Q. I want to make a drastic career change from accounting
to training. A friend suggested I seek an internship to get
the relevant experience. Do companies really use
forty-five-year-old interns? I've been in this field for
almost twenty years.
A. I'd rephrase the question: "Are internships the best way
for a 45-year-old (substitute 35, 55, and even 65 if you
like) to change careers?"
When you accept a position that's typically awarded to
newbies, you may find yourself welcomed. And you may find
yourself accelerating on your new path.
On the other hand, your new colleagues may regard you with
suspicion. Why is he here? Is something wrong? Am I being
threatened? And your new bosses may begin asking you to make
contributions that draw on your former expertisewith or
without acknowledging your value.
So I recommend keeping your options - and your eyes - wide
open as you make this kind of move.
Even better, why not leverage your former skills to get what
you want? While employed as a manager, sign up for some
classes - especially if your company pays the bill. Get some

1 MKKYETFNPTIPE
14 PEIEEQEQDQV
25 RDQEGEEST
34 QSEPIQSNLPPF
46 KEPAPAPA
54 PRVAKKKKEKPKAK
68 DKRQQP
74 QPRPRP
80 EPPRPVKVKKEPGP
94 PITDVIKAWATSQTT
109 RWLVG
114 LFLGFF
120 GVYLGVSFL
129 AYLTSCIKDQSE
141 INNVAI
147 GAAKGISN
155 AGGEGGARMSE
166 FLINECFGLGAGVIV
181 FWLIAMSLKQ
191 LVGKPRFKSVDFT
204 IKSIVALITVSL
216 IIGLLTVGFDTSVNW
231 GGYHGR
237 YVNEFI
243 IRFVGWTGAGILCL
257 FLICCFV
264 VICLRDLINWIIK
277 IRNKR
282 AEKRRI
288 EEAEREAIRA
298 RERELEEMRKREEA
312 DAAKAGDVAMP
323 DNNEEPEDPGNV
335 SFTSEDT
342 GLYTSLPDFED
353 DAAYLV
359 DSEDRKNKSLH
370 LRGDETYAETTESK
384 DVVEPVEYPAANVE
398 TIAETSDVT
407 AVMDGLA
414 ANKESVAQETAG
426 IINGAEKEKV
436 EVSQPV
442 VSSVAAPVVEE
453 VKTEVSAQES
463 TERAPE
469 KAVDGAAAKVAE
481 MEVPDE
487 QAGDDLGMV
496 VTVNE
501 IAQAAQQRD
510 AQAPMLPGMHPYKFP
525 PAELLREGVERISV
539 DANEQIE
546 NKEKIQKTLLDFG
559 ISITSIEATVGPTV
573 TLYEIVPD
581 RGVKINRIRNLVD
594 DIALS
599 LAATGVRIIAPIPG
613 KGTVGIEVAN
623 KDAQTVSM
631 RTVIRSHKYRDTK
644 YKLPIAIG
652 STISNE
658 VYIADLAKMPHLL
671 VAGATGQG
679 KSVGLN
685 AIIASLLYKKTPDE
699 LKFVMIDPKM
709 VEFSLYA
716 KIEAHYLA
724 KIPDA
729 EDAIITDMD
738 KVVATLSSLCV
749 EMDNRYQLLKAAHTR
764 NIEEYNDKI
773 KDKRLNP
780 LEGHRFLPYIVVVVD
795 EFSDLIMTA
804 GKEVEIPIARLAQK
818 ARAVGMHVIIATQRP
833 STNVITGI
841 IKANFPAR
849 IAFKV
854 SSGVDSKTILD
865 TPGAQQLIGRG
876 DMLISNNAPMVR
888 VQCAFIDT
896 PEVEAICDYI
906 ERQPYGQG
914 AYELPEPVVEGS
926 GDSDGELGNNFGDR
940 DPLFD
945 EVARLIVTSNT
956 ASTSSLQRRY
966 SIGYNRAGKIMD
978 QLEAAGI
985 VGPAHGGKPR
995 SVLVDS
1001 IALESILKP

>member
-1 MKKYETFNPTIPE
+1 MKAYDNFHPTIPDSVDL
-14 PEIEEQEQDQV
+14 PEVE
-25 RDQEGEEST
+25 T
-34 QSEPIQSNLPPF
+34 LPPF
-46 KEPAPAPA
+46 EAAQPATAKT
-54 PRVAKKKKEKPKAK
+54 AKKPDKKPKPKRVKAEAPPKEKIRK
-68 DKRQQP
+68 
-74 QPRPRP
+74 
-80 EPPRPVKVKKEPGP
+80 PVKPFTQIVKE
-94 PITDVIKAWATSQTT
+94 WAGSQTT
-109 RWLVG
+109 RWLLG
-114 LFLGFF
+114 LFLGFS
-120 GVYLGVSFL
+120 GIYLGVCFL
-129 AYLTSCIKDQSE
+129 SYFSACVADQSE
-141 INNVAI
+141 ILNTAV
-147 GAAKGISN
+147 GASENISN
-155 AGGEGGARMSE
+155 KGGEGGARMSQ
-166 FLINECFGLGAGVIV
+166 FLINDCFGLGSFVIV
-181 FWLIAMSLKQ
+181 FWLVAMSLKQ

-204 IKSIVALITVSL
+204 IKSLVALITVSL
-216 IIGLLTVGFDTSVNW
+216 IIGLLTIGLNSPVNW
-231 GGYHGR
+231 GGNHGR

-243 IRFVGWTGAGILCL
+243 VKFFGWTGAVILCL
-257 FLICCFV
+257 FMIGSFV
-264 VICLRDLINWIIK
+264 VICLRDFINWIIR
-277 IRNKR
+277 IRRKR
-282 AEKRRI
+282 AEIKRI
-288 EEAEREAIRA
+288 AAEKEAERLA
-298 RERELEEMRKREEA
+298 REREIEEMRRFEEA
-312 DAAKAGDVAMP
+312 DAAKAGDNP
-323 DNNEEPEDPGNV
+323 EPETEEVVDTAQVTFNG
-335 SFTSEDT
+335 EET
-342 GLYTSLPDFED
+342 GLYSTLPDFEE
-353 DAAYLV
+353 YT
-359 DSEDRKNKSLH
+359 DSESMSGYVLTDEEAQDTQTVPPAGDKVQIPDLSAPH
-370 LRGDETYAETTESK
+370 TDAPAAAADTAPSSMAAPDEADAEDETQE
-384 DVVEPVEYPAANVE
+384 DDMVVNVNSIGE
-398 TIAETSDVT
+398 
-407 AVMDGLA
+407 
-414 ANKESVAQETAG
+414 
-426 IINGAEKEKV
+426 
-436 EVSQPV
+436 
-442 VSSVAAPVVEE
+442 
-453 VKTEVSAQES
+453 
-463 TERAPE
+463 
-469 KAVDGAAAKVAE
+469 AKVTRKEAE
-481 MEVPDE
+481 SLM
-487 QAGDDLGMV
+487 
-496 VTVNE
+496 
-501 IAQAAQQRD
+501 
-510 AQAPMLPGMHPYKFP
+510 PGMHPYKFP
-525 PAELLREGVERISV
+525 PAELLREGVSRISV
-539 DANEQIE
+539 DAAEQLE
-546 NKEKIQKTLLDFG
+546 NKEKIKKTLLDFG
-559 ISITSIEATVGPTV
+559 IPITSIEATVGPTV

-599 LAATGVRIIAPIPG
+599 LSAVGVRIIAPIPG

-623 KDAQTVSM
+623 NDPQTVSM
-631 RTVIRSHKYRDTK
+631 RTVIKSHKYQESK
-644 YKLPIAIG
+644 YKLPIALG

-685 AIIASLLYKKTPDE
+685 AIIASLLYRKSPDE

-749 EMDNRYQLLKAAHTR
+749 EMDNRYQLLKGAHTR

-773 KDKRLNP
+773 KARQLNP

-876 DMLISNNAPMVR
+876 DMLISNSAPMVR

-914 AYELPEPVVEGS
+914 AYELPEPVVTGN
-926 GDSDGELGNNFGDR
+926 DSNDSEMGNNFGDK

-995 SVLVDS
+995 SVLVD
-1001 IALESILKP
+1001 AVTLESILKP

kind of certification. Are you a senior accounting manager?
Hold your own classes for junior staff and new managers.
Build credibility by asking participants to complete
evaluation forms. Hold classes in adult education centers,
such as Learning Annex.
Alternatively, when you sign on for a new position,
negotiate for opportunities to expand your skills. How you
make the request is a judgment call. Rather than say, "I
want to develop expertise in training," you can say
something like, "As part of my new job, I'd like to design
and implement a staff development program. That's something
I've always wanted to do and I can demonstrate a
contribution to the company's bottom line."
Anytime you take a step back, you take a risk. Sometimes the
move pays off and you end up much higher on the ladder than
if you'd stayed where you were. And sometimes you have
trouble climbing up to the next rung again.
Cathy Goodwin, Ph.D., is an author, speaker and career/business consultant, helping midlife professionals take their First Steps to a Second Career. http://www.cathygoodwin.com "Ten secrets of mastering a major life change" mailto:email@example.com
Contact: mailto:firstname.lastname@example.org 505-534-4294
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